As the number of electric vehicles on our roads increases,
there is growing demand for support services for these vehicles. Traditional
physical infrastructure like petrol stations and electricity networks have been
forced to adapt but what about support services? We have mentioned before the
importance of mechanics developing new skillsets which allow them to work on
electric cars. The same applies to those who work in roadside assistance and
EVs are fundamentally different to traditionally fuelled
cars, particularly when it comes to the technology which powers them. However,
the way we use these cars has not changed. The main aim is still to get from A
to B. Like traditional cars, inevitably, EVs will occasionally encounter
difficulties such as running out of fuel (in this case power) or punctured
tires. This begs the question: are existing roadside assistance companies able
to provide the same level of service to EV drivers?
Last year, RAC announced that they are rolling out a new EV charging kit which will provide a ten-mile boost to batteries to get motorists on their way if they run out. The unit will be integrated into new vans purchased for their fleet and they are working on a way of adapting older models to include this new option as well. This service is designed to mirror the fuel top-up provided for petrol and diesel cars. The scheme has initially been made available in London, Birmingham, Manchester and Edinburgh, and will soon be rolled out to other areas of high demand.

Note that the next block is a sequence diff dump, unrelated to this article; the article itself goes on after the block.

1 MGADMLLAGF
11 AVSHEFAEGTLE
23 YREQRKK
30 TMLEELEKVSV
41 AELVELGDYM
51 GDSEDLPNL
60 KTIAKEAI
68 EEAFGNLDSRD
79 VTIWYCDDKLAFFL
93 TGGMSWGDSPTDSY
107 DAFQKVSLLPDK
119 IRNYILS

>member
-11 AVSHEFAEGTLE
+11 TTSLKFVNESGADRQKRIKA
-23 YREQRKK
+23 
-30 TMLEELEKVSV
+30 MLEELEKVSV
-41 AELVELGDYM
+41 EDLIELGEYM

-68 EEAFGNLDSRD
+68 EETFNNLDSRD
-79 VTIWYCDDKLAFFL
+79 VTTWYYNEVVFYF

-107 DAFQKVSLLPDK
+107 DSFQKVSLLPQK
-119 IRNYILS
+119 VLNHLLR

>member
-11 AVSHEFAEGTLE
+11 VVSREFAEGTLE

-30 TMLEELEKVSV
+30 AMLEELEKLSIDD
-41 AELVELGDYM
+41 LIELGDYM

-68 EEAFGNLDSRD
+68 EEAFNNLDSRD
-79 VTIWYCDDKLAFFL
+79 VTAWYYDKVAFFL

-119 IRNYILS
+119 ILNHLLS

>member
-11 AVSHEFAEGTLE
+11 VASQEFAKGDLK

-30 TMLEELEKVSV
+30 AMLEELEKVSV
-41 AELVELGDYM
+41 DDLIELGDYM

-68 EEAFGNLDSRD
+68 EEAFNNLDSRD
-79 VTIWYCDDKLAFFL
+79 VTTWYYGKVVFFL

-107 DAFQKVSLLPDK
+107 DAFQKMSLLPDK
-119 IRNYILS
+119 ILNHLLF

RAC head of roadside rescue innovation Chris Millward said:
“With nothing like it on the market the real challenge was to develop a mobile
EV-charge system which is compact and light enough to fit in to our normal
patrol vehicles without compromising on space so we can still carry all the
normal parts and tools to help our patrols continue to fix four out of five
vehicles at the roadside.”
The RAC EV-mobile charger works with all Type 1 and Type 2
connections ensuring it will charge 99% of electric vehicles on UK roads today.
That said, it is still important for EV drivers to take
extra precautions to make sure than minor issues can be fixed without the need
- A spare tire or run-flat kit should still be kept in the car for emergencies
- A charging cable should always be kept in the car so that it can be connected to available power sources
- You should always plan journeys around charging and make sure that you are able to make it to the nearest charging point
- Make sure that you have breakdown cover which covers your electric vehicle. If in doubt, get in touch with your provider
If you are thinking of switching to electric and you have questions about life with an electric car, please get in touch. A member of our technical team will happily answer any questions that you have. Call us on 0141 280 8890 or drop us an email at firstname.lastname@example.org.
We also have a variety of platforms available with extensive information about electric vehicles (brite-ev.com), EV chargepoints (evchargepoints.com) and EV accessories.